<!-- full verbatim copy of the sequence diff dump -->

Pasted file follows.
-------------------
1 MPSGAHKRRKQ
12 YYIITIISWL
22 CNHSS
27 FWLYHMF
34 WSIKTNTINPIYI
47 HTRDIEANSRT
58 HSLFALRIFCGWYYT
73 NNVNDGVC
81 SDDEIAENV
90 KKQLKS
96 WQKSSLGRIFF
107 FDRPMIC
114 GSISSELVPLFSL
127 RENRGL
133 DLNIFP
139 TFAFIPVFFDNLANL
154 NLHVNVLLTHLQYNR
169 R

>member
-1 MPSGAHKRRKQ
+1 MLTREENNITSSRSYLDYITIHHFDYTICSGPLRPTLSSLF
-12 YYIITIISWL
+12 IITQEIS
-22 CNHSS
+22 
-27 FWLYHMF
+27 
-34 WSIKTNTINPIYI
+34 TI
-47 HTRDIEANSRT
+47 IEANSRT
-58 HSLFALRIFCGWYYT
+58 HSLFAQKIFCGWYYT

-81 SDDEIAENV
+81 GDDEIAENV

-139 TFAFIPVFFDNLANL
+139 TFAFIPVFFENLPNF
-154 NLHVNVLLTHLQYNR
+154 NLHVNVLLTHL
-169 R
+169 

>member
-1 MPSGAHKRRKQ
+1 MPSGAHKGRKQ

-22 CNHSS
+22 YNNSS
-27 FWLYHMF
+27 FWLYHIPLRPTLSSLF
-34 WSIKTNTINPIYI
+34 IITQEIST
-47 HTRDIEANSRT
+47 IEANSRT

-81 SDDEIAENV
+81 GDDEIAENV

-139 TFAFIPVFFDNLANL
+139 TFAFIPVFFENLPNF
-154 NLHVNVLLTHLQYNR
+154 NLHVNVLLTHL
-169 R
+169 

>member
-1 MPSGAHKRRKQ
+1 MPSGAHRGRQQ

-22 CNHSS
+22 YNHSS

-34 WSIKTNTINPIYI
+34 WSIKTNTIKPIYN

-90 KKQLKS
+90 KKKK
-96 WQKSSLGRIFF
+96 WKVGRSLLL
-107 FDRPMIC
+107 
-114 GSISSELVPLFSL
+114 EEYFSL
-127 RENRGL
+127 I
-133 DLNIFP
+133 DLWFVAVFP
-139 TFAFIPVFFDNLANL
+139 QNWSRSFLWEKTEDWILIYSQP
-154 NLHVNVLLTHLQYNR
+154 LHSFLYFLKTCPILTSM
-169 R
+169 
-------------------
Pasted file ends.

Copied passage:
1 MPSGAHKRRKQ
12 YYIITIISWL
22 CNHSS
27 FWLYHMF
34 WSIKTNTINPIYI
47 HTRDIEANSRT
58 HSLFALRIFCGWYYT
73 NNVNDGVC
81 SDDEIAENV
90 KKQLKS
96 WQKSSLGRIFF
107 FDRPMIC
114 GSISSELVPLFSL
127 RENRGL
133 DLNIFP
139 TFAFIPVFFDNLANL
154 NLHVNVLLTHLQYNR
169 R

>member
-1 MPSGAHKRRKQ
+1 MLTREENNITSSRSYLDYITIHHFDYTICSGPLRPTLSSLF
-12 YYIITIISWL
+12 IITQEIS
-22 CNHSS
+22 
-27 FWLYHMF
+27 
-34 WSIKTNTINPIYI
+34 TI
-47 HTRDIEANSRT
+47 IEANSRT
-58 HSLFALRIFCGWYYT
+58 HSLFAQKIFCGWYYT

-81 SDDEIAENV
+81 GDDEIAENV

-139 TFAFIPVFFDNLANL
+139 TFAFIPVFFENLPNF
-154 NLHVNVLLTHLQYNR
+154 NLHVNVLLTHL
-169 R
+169 

>member
-1 MPSGAHKRRKQ
+1 MPSGAHKGRKQ

-22 CNHSS
+22 YNNSS
-27 FWLYHMF
+27 FWLYHIPLRPTLSSLF
-34 WSIKTNTINPIYI
+34 IITQEIST
-47 HTRDIEANSRT
+47 IEANSRT

-81 SDDEIAENV
+81 GDDEIAENV

-139 TFAFIPVFFDNLANL
+139 TFAFIPVFFENLPNF
-154 NLHVNVLLTHLQYNR
+154 NLHVNVLLTHL
-169 R
+169 

>member
-1 MPSGAHKRRKQ
+1 MPSGAHRGRQQ

-22 CNHSS
+22 YNHSS

-34 WSIKTNTINPIYI
+34 WSIKTNTIKPIYN

-90 KKQLKS
+90 KKKK
-96 WQKSSLGRIFF
+96 WKVGRSLLL
-107 FDRPMIC
+107 
-114 GSISSELVPLFSL
+114 EEYFSL
-127 RENRGL
+127 I
-133 DLNIFP
+133 DLWFVAVFP
-139 TFAFIPVFFDNLANL
+139 QNWSRSFLWEKTEDWILIYSQP
-154 NLHVNVLLTHLQYNR
+154 LHSFLYFLKTCPILTSM
-169 R
+169 